What you learn and see on a boat tour of the Gowanus

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This is an actual view you can see on a boat tour of the Gowanus. Photos by Sam Corbin

The Gowanus canal has a longstanding reputation as Brooklyn’s premier dumping site (both literally and figuratively speaking). Before it was a toxic wasteland, though, the canal was a thoroughfare for burgeoning industry in Brooklyn. It’s a body of biological warfare, sure, but it also used to have a utilitarian function for the city. It’s only in recent years that the agenda has had to shift, from shuttling things across the water to staying the heck out of the water.

Last Thursday, Brokelyn went on a boat tour of the Gowanus Canal hosted by Open House New York and led by Gowanus by Design’s David Briggs and the Gowanus Canal Conservancy’s Andrea Parker. Besides learning a little more about the history of the canal itself, we got to hear plenty of dirty talk—that is, plenty of tidbits about what’s really going on with the canal water. What’s up with the toxin levels? Will eating the fish kill you? Can you power your car with the canal’s oil-sweat? These questions and more were addressed by Briggs and Parker on the tour. We’ve got some choice quotes for you here below, accompanied by a slideshow of snapshots. #NoFilter; again, literally and figuratively speaking.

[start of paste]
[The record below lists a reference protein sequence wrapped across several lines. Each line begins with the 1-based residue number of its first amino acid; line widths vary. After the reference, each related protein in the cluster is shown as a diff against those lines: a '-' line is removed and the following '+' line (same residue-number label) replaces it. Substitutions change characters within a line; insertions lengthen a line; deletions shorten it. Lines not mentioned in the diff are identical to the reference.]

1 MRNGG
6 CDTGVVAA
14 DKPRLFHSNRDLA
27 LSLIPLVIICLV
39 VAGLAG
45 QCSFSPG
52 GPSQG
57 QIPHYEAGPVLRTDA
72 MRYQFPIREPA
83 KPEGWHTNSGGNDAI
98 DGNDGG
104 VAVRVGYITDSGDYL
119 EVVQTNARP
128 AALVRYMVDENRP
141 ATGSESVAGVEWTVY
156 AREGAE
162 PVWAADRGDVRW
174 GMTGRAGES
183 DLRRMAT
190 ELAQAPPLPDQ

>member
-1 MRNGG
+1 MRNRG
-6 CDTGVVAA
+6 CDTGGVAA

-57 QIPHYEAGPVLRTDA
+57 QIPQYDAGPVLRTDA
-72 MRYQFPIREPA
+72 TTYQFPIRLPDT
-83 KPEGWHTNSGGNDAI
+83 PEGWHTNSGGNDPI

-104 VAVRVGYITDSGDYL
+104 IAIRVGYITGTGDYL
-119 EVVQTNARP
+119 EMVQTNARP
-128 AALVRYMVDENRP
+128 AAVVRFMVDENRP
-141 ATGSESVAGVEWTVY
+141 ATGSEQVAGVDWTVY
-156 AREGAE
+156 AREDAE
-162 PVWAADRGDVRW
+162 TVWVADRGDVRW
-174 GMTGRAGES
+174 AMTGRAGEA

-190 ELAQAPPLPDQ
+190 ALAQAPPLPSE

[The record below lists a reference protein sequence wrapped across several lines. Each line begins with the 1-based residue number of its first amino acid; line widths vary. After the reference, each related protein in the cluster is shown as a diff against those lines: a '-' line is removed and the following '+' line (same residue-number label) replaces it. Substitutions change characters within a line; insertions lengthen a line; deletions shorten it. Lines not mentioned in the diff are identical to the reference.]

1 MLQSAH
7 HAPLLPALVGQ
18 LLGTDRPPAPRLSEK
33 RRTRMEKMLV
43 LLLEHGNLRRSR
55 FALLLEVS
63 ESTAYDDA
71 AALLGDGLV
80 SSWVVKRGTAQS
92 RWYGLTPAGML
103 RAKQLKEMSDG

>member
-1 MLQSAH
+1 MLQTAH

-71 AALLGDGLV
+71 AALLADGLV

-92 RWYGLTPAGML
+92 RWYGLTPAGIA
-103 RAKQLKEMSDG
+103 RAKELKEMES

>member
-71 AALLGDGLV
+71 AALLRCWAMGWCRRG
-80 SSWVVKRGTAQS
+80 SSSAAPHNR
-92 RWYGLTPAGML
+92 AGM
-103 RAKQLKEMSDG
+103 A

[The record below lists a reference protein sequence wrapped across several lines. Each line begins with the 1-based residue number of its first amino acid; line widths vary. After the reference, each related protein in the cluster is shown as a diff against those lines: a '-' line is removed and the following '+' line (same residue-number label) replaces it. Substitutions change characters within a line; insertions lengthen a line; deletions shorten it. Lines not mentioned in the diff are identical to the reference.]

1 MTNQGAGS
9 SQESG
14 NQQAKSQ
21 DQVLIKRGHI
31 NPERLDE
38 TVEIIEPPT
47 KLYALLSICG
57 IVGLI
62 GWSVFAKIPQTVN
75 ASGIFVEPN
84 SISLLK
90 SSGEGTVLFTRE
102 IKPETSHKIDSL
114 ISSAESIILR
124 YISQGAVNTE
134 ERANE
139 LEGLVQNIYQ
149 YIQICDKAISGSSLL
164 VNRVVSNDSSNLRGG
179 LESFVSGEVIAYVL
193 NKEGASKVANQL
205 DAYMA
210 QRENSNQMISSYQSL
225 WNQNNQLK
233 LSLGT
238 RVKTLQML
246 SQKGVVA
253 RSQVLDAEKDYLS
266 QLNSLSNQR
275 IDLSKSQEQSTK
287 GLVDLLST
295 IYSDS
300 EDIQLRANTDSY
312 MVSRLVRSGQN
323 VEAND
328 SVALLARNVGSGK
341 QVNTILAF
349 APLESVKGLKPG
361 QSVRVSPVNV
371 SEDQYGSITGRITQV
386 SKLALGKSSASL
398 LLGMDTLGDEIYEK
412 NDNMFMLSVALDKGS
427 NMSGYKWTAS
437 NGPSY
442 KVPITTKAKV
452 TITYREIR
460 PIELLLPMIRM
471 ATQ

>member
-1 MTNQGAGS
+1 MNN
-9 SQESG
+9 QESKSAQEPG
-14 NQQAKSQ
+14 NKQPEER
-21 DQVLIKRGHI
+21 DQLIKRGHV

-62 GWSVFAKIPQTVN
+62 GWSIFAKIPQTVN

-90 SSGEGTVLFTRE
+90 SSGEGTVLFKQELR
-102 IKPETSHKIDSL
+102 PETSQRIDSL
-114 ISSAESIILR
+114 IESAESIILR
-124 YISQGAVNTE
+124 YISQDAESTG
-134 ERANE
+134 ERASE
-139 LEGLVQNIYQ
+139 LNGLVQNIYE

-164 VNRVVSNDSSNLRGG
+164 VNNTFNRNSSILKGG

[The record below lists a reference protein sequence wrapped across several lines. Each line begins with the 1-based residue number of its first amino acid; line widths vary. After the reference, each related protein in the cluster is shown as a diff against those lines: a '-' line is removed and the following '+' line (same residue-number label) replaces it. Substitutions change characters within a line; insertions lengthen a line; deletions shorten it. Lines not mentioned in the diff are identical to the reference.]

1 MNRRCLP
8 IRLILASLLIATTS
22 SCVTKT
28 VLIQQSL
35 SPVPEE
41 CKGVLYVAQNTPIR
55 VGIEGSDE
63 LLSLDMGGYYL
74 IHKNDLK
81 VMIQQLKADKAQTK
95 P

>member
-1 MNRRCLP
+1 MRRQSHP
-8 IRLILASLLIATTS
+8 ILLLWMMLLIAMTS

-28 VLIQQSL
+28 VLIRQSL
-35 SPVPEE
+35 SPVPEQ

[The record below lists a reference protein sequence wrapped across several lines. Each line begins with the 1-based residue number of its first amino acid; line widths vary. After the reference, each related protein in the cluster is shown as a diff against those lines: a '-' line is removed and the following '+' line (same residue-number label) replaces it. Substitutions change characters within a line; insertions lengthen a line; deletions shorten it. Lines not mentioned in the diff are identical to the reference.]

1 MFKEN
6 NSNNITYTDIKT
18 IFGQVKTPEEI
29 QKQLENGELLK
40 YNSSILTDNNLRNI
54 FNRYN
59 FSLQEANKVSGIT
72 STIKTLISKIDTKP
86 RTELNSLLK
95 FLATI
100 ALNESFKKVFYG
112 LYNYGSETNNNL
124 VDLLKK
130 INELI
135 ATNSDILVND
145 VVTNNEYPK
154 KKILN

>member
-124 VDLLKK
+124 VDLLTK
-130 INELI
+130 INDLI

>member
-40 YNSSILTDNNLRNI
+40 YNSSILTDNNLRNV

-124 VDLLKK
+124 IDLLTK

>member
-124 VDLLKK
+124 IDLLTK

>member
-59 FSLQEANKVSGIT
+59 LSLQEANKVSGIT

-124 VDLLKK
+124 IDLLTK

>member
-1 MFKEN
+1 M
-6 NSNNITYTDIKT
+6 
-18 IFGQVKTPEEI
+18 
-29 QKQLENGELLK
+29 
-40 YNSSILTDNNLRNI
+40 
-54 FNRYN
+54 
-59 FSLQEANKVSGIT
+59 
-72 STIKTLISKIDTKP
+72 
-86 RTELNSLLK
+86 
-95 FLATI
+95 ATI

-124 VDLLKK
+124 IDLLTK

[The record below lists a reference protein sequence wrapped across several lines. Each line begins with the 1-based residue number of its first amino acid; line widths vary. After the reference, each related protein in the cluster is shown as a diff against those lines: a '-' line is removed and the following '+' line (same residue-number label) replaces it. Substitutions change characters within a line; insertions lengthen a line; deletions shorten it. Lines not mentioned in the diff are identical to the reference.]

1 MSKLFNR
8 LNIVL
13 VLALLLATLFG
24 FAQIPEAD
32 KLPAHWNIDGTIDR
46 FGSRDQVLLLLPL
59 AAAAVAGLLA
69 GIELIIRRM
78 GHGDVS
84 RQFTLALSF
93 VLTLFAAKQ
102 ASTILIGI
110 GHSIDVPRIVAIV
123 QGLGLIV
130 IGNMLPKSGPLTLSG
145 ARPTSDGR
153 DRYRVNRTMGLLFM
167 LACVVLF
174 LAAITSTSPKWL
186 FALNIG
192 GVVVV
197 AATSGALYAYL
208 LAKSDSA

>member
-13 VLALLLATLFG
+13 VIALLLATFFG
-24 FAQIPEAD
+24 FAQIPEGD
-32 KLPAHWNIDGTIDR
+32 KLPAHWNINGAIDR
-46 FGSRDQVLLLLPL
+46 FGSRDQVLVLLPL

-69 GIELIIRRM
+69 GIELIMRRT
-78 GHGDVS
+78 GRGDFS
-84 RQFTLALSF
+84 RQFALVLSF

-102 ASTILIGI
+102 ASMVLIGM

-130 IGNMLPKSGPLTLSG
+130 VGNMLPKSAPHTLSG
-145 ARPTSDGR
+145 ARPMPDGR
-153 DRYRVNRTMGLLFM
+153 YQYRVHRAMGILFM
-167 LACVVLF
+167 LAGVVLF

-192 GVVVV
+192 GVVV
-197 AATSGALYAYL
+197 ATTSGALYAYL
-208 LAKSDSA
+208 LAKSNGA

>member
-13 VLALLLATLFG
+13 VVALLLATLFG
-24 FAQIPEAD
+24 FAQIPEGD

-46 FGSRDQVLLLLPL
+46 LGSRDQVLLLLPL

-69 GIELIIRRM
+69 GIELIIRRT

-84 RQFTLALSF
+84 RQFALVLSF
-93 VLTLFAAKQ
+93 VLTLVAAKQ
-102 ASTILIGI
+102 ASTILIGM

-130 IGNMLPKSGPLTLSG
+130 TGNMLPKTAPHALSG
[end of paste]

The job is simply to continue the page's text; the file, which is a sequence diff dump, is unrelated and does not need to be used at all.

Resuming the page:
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We decided we just had to ask if people actually ate fish from the Gowanus. Briggs’ answer? “There’s been a lot of discussion and disagreement about just how clean is clean. But when fish come into the canal, they have a certain level of PCBs in them. When they’re fished out and tested, their PCB levels have doubled.”

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Hey, want to hear something weirdly interesting about the Gowanus? According to Briggs, “The sediment [at the bottom of the canal] has so much oil that it actually has energy value.”

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Of course, no tour would be complete with that lovely Gowanus water. “It’s not parts per million here,” Briggs told us about the chemical levels in the water. “It’s parts per cent. It’s really nasty stuff,”

“There’s just a lot of trash. There are stories of people dumping bodies,” Parker added.

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